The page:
I do actually have a bunch of other Hess prints and items (including a glass that will never be drunk from), and I could even go as far as to showing my SICK INK BRO but I don’t actually have any photos, and anyway, these pieces here give I believe the best summery of his work. You get the main established style right there, and if you don’t dig that you will dig no more. If you do like though, these some album covers you really need to check, and while you’re at it you could even go as far as listening to the music within them. More than one band has been discovered by me simple by employing Hess to produce their artwork.
Film what I did see lately – Life Is Beautiful
This has got to the most heartwarming tale of a concentration camp ever. This really is a stand out film in being able deal with such a strong subject in a lighthearted, comedic, and family viewing manner, while keeping all the harsh realities of the holocaust and giving you many stark reminding moments of the true horrific nature of the films setting. The way the characters and the film deals with the situation makes it much more emotional and bleak when you take a moment to remember where they really are.
Half the film is dedicated to setting up our hero, his always positive and can do outlook, his heart of gold, and the pursuit of his princess. We learn to love this man and his flaws, he plays a mild version of the bumbling idiot, but we soon found out this man isn’t stupid at all and has the most ingenious solutions to any situation. Before we know it, his small Italian town is under Nazi occupation, and his happy little family is whisked away to a concentration camp. It’s such a shock and change from the lovely little comedy we were watching about a guy getting his girl, that for a moment you fear the entire thing was a set up just to make you suffer, and you now watch them do the same.
We are then given the main focus of this story, and are treated to the beauty of the title in possibly the most opposite setting imaginable. The man and his child are separated from his wife, his boy is of a very young age, and so to comfort him the father puts up the best act of caring, with every inch of his life, for his child and their well being, by tricking the boy to believing the whole thing is all just one big game. It’s pure genius, and he is constantly challenged throughout the rest of the film to keep the act up by instantly counter acting anything which could give away the harsh realities, and keeps the boy willing to play along, in the hope and belief that they will win the grand prize… His own real tank!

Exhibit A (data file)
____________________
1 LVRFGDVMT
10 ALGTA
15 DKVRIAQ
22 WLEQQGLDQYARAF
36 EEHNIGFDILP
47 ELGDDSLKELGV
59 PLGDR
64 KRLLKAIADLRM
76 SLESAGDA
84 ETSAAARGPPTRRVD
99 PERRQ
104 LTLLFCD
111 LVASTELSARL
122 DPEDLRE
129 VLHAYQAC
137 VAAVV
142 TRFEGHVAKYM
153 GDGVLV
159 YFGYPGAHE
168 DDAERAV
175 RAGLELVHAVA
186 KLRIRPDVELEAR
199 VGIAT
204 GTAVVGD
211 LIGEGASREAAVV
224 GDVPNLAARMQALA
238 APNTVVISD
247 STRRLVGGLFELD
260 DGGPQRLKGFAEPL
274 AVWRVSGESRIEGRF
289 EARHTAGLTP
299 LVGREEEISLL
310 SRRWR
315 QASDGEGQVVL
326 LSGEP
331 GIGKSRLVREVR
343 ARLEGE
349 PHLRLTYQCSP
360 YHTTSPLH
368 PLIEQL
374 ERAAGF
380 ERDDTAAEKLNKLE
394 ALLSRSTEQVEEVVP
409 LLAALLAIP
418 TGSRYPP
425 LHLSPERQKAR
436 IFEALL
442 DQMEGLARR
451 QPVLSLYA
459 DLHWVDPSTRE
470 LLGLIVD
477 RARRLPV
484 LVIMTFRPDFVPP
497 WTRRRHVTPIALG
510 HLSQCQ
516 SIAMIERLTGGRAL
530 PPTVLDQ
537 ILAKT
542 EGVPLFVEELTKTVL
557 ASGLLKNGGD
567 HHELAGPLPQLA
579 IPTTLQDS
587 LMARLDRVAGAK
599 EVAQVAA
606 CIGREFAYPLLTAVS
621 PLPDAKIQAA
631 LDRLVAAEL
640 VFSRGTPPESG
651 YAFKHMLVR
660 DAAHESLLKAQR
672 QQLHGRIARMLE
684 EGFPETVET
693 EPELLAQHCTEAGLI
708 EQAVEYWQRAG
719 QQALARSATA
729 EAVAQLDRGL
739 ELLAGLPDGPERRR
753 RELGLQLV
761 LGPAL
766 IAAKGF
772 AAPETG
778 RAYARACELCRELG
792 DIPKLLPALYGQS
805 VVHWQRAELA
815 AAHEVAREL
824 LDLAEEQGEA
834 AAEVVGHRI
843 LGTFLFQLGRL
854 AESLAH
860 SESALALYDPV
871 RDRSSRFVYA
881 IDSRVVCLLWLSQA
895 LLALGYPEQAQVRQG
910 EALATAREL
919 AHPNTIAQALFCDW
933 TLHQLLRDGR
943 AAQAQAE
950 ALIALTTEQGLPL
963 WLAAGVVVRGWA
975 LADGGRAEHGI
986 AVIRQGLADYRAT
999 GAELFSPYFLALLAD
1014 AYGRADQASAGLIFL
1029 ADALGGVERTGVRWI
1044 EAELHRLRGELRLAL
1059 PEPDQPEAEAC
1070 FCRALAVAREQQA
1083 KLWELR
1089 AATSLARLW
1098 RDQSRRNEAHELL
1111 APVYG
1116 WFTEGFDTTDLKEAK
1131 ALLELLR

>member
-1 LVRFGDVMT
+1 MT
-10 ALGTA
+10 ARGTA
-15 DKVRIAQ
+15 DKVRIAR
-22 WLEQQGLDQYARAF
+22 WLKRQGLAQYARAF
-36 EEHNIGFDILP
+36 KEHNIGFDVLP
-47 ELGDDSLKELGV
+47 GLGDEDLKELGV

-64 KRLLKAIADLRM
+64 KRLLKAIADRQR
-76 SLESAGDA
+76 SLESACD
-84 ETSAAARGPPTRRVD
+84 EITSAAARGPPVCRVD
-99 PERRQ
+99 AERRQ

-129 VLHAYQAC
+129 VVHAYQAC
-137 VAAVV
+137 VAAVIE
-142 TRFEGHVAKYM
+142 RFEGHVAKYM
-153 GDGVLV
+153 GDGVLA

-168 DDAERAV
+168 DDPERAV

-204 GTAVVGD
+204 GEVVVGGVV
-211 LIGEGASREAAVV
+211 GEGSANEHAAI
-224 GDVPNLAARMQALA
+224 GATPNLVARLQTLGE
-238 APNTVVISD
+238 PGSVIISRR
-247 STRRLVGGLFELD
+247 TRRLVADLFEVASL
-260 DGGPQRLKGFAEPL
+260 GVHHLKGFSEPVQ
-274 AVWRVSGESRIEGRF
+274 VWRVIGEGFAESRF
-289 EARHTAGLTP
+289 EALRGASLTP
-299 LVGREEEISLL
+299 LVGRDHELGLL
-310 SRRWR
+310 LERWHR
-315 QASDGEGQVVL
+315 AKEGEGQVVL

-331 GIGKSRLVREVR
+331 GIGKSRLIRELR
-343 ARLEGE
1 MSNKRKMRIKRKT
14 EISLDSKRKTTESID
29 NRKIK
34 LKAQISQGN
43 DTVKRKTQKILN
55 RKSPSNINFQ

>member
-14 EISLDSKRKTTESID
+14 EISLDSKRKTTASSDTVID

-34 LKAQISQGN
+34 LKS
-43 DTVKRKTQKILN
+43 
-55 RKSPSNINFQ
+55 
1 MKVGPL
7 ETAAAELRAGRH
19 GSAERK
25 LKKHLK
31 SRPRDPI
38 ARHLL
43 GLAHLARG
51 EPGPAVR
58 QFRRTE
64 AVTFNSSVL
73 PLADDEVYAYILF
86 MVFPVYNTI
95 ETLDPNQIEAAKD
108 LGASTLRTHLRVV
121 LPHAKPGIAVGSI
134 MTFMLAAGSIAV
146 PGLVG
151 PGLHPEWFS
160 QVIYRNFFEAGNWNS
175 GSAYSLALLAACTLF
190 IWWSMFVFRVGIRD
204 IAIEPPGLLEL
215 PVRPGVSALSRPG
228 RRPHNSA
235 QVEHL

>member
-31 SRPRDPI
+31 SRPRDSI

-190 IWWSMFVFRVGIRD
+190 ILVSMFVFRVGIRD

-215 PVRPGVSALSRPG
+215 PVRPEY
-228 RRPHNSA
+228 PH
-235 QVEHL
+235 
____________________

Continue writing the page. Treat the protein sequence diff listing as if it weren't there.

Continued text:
This film has to be seen by the premise alone, and it’s certainly not making any kind of cheap shot by flirting with the idea of being a comedy set in a concentration camp. In no way would I compare it to any modern day standard of the word comedy, there’s no extremism, gross outs, or dick jokes (though their could be a few about… no), but the main character is played hilariously by the fast talking (well, he is Italian) Roberto Benigni, who radiated positive attitude, in looking for love and the care of his child. The film is very lighthearted, and is perfectly toned, allowing us to see the concentration camp from the eyes of a child who believes it is all just a game, while at the same time realizing the pain his father is going through, and the power he has from the love for his child, to keep on a brave face.
By the way, I’m actually tempted just to slag films off on here from now as getting my opinions across on something which has impressed and entertained me so well is much harder to articulate and express in a manner that does any justice at all. I feel I need to go back and let the film sink in repeatedly, then research the back ground of it’s production, just so I don’t end up being insulting to such fine work.